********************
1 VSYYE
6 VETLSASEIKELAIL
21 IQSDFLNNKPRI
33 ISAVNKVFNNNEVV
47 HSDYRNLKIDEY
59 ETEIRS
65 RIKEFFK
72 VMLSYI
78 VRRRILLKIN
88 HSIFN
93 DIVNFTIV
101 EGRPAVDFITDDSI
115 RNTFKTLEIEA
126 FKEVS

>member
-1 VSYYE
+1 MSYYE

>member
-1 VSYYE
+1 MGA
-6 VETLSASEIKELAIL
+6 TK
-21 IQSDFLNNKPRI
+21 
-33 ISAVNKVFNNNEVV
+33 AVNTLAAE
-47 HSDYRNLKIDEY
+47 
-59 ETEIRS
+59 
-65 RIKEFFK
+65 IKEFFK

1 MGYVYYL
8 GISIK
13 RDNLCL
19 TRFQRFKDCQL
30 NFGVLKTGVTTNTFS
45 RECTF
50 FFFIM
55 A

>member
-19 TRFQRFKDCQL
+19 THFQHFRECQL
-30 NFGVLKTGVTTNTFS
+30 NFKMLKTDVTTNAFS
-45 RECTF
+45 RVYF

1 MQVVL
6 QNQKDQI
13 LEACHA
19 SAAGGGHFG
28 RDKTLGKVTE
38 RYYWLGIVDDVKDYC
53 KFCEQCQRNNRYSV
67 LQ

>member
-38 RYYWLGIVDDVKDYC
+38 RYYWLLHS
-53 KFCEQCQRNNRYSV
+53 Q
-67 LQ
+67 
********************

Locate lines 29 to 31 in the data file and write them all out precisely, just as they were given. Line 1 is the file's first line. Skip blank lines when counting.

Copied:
-59 ETEIRS
+59 
-65 RIKEFFK